During this time, we also had a discussion about Colombia’s past, the image it’s given them, and how Colombia is changing today. Our guide grew up in Bogota, and he gave us fascinating insight into how dangerous Colombia used to be and how it’s safer now than ever. This increased safety has expanded tourism to more areas around the country, and tourism is now their second largest economic driver — second after their beloved coffee.

Chigüiro, Mamona & Arepa

For our next stop, we entered a restaurant with juicy meats being grilled by the front window. Our mouths watered as we tasted these new delicacies, unsure of what they were. Once we were done, we found out that we had just eaten chigüiro (capybara) and mamona (veal from a very young cow). We also had arepas, which are made from corn flour and can be used to make sandwiches or be served with avocados, cheese, and more. Yum!

Chiguiro y mamona -- also known as capybara and veal!

Hot Chocolate and Cheese?!?

Say what? Colombians love hot chocolate, even though they do not have winter. Like most of their favorite foods, this classic drink is served with slices of cheese on the side. This cheese is added to your cup of hot chocolate, similarly to how we add marshmallows.

The hot chocolate itself was really good, so we decided to give the cheese a try. It was a no-go for us. Perhaps we added a little too much cheese to our hot chocolate, but it created a thin layer of grease and subdued the chocolate taste. To me, it took the joy out the sweet, chocolatey goodness that is hot chocolate, but we were glad to try it the Colombian way!

Aguardiente

Aguardiente is the Spanish translation for “fire water” and is a type of Colombian brandy. It is made with water, alcohol, sugar, and anise and has a lower-than-average alcohol content, so it’s more of a spirit. Make sure you cheers to your health before you drink it … Salud!

Find out where you can get a free food tour in Bogota, Colombia!

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60 thoughts on “VagaBites, Colombia Edition — Free Bogota Food Tour”

  1. We went on a food tour in Medellin and funnily enough, except for arepa, we had completely different food. I did love how cheap and delicious the street food was. I’m curious about the capybara. I don’t think that I have ever eaten that before. What is it like? We did have the Ajiaco soup but a restaurant near Villa De Leyva. I absolutely loved the flavours in it and how healthy I felt eating it.

    1. It is wonderful how different cities in Colombia have unique foods! We have been eating our fair share of street food so a healthier soup is very welcome from time to time. The Capybara tasted like pork and is an animal that is looks like a colossal guinea pig.

  2. I love these free tours that are popping up every where and even better that it’s a food one in Bogota! I love trying the different versions of foods like empanadas and arepas. I really like street food you can eat by hand. I’m so glad you mentioned what the fried ants tasted like – now I’m willing to try them.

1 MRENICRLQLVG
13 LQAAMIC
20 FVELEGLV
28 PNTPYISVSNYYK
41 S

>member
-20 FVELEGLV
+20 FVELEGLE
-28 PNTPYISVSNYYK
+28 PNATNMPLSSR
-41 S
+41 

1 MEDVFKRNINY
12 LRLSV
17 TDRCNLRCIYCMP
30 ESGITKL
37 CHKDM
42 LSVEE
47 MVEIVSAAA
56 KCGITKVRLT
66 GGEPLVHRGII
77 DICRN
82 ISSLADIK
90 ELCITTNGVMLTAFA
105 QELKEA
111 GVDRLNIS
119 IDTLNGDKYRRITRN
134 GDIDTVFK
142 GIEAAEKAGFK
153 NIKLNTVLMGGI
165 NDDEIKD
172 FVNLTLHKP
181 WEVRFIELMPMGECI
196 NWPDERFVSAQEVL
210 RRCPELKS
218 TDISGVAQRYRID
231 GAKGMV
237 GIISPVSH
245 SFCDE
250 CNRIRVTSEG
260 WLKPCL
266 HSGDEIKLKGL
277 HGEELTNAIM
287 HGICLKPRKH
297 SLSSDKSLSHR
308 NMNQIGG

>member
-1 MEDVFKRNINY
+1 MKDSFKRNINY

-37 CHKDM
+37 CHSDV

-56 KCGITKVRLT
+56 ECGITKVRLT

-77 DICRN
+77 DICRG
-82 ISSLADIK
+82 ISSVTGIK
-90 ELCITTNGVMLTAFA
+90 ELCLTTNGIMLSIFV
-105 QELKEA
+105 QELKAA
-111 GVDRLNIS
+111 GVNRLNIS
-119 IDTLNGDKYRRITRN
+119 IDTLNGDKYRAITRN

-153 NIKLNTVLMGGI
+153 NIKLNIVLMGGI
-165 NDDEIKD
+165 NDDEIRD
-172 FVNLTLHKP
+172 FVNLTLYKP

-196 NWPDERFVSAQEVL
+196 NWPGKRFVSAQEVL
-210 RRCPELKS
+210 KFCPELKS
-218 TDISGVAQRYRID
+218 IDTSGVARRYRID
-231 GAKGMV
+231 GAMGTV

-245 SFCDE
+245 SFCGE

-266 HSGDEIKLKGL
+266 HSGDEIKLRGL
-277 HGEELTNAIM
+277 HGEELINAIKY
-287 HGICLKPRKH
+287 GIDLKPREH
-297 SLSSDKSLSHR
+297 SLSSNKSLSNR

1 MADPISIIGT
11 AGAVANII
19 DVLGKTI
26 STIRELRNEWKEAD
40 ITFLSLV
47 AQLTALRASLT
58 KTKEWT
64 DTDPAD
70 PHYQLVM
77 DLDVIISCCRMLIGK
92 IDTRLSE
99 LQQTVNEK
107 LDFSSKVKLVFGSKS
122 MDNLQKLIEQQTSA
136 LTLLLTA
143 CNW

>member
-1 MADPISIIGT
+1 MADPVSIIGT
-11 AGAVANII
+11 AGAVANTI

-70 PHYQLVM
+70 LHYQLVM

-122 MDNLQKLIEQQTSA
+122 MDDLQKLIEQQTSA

1. We were super excited when we found out about the tour! We might do the one in Cartagena as well. The fried ants are certainly worth a taste. We heaed that they are even better when fresh.

  3. I like cheese with nearly everything, but I think I have to draw the line at hot chocolate and cheese?! I’ve had empanadas before, and love them. The condensed milk drink sounds strangely delicious too!

    1. The cheese is served on the side, so if you like hot chocolate, you can enjoy it without the cheese. I really enjoyed the milk drink! Jimmy thought it was a little too sweet, but sometimes you just have to satisfy that sweet tooth. 🙂

  4. I would love to visit Bogota and experience it through it’s foods. I’m a big fan of anything with cheese so I think I could get behind almost all of the offerings – except fried ants – not sure if I could bring myself to try those! But I’ll have an extra cup of coffee to make up for it!

  5. I just love food posts! It makes me hungry AND want to visit the place 🙂 I can relate with just stuffing your face with empanadas and forget to take a picture. They are one of my favourite foods to snack on in Colombia! Never tried Oblea before, so will do that on my next visit to Colombia!

  6. OMG! Are you telling me you can give it a try to all those tasty dishes for free? That’s the best advice eveeeer! You’re the best, guys!
    Thanks for this excellent post!

    Cheers from Argentina
    – Maria

    1. No problem, Maria! And the tour itself is free, but you pay for whatever food you want to try. The food was reasonably priced though, I think we only spent like $10 USD for all the food we ate that day!